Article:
Take the 2-minute tour ×
Stack Overflow is a question and answer site for professional and enthusiast programmers. It's 100% free, no registration required.

How can I compare Multiple lists of tuples like this:

[[(1,2), (3,6), (5,3)], [(1,5), (3,5)], [(2,1), (1,8), (3,9)]]

The output should be:

[(1,2), (1,5), (1,8)],[(3,6), (3,5), (3,9)]

It means that i want just those values whose x-axis value matches others.
(5,3) and (2,1) should be discarded!

share|improve this question
5  
What have you tried? –  Volatility Feb 22 '13 at 5:30
    
what happens to (5, 3) and (2, 1)? –  gnibbler Feb 22 '13 at 5:40
    
@gnibbler I think the OP means that he only want to keep the tuples whose zeroth index is shared by at least another –  Volatility Feb 22 '13 at 5:42

4 Answers 4

up vote 1 down vote accepted

One possible Option

>>> def group(seq):
    for k, v in groupby(sorted(chain(*seq), key = itemgetter(0)), itemgetter(0)):
        v = list(v)
        if len(v) > 1:
            yield v


>>> list(group(some_list))
[[(1, 2), (1, 5), (1, 8)], [(3, 6), (3, 5), (3, 9)]]

Another Popular Option

>>> from collections import defaultdict
>>> def group(seq):
    some_dict = defaultdict(list)
    for e in chain(*seq):
        some_dict[e[0]].append(e)
    return (v for v in some_dict.values() if len(v) > 1)

>>> list(group(some_list))
[[(1, 2), (1, 5), (1, 8)], [(3, 6), (3, 5), (3, 9)]]

So which of them fairs better with the example data?

>>> def group_sort(seq):
    for k, v in groupby(sorted(chain(*seq), key = itemgetter(0)), itemgetter(0)):
        v = list(v)
        if len(v) > 1:
            yield v


>>> def group_hash(seq):
    some_dict = defaultdict(list)
    for e in chain(*seq):
        some_dict[e[0]].append(e)
    return (v for v in some_dict.values() if len(v) > 1)

>>> t1_sort = Timer(stmt="list(group_sort(some_list))", setup = "from __main__ import some_list, group_sort, chain, groupby")
>>> t1_hash = Timer(stmt="list(group_hash(some_list))", setup = "from __main__ import some_list, group_hash,chain, defaultdict")
>>> t1_hash.timeit(100000)
3.340240917954361
>>> t1_sort.timeit(100000)
0.14324535970808938

And with a much larger random list

>>> some_list = [[sample(range(1000), 2) for _ in range(100)] for _ in range(100)]
>>> t1_sort.timeit(100)
1.3816694363194983
>>> t1_hash.timeit(1000)
34.015403087978484
>>> 
share|improve this answer
    
Using sorted makes this O(n log n). It's possible to solve it in O(n) –  gnibbler Feb 22 '13 at 5:48
    
@gnibbler: Hashing vs sorting, always in war –  Abhijit Feb 22 '13 at 5:53
    
@gnibbler: Sorting makes it 25 times faster than hashing –  Abhijit Feb 22 '13 at 5:58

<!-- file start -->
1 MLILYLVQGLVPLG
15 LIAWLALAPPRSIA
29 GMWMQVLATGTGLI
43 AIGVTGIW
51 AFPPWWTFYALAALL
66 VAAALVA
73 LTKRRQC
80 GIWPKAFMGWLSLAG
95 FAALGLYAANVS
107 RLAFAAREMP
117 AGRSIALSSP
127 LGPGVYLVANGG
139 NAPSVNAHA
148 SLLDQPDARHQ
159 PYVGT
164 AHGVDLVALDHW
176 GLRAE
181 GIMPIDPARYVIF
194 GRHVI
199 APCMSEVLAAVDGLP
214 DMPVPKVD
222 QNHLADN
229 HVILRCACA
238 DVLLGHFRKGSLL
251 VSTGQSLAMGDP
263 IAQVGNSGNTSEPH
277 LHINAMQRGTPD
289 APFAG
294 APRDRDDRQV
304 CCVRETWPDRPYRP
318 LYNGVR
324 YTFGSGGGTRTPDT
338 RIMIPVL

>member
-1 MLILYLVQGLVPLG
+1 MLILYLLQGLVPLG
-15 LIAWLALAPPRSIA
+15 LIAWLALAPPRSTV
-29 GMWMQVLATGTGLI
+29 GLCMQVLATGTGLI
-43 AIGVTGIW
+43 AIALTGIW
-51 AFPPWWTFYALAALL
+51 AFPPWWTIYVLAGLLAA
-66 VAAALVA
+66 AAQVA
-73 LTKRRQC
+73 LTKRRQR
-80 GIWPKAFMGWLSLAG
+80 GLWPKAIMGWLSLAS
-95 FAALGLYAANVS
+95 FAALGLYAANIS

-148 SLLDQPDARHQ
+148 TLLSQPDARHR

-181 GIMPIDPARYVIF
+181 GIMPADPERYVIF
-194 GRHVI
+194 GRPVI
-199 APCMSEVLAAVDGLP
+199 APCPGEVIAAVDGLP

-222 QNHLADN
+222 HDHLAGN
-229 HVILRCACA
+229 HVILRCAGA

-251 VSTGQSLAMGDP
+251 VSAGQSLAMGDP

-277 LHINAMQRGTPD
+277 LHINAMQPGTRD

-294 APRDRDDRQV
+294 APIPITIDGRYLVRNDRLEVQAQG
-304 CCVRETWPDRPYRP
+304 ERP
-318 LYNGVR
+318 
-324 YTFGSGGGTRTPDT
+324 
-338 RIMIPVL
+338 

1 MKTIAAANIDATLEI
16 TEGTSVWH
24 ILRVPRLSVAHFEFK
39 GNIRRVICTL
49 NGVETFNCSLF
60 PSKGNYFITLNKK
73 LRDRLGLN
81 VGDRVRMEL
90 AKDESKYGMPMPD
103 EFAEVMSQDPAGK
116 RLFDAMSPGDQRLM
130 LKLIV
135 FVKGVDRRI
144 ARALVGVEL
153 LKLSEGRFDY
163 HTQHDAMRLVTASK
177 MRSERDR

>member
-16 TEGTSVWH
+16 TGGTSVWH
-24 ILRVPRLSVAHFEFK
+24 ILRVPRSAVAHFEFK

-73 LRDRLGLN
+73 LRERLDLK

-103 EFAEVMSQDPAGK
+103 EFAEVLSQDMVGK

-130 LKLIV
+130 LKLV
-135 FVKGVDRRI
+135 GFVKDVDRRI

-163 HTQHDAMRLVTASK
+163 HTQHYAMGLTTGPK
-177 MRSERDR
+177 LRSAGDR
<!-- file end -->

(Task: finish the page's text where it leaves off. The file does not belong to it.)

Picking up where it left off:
That's fine if the size of the input data is constrained. log(n) is quite small, so you may need quite a large input to see the sorting algorithm fall behind –  gnibbler Feb 22 '13 at 6:09
3  
You're actually only timing how long it takes to create the generator for group_sort(). When I time list(group_sort()) it's 3 times slower than group_hash() –  gnibbler Feb 22 '13 at 7:19

Maybe you're looking for something link this:

l = [[(1,2), (3,6), (5,3)], [(1,5), (3,5)], [(2,1), (1,8), (3,9)]]
output = [l[0][0], l[1][0], l[2][1]], [l[0][1], l[1][1], l[2][2]]
share|improve this answer
    
The OP probably has a different list, as the one given above is just an example. –  Haidro Feb 22 '13 at 5:37
2  
That is pretty troll ;) –  Volatility Feb 22 '13 at 5:38
    
(5,3) and (2,1) should be discarded! –  Huzaifa Shaikh Feb 22 '13 at 5:42
>>> L=[[(1,2), (3,6), (5,3)], [(1,5), (3,5)], [(2,1), (1,8), (3,9)]]
>>> from collections import defaultdict
>>> from itertools import chain
>>> p = defaultdict(list)
>>> for i in chain.from_iterable(L):
...  p[i[0]].append(i)
... 
>>> p = {k:v for k,v in p.items() if len(v)>1}
>>> p.values()
[[(1, 2), (1, 5), (1, 8)], [(3, 6), (3, 5), (3, 9)]]
share|improve this answer

well this works:

>>> l=[[(1,2), (3,6), (5,3)], [(1,5), (3,5)], [(2,1), (1,8), (3,9)]]
>>> [[t for t in [i for sub in l for i in sub] if t[0]==1]]+[[t for t in [i for sub in l for i in sub] if t[0]==3]]
[[(1, 2), (1, 5), (1, 8)], [(3, 6), (3, 5), (3, 9)]]

Or, without repetition:

>>> flat=[i for sub in l for i in sub]
>>> [[t for t in flat if t[0]==1]]+[[t for t in flat if t[0]==3]] 
[[(1, 2), (1, 5), (1, 8)], [(3, 6), (3, 5), (3, 9)]]
share|improve this answer

Your Answer

 
discard

By posting your answer, you agree to the privacy policy and terms of service.

Not the answer you're looking for? Browse other questions tagged or ask your own question.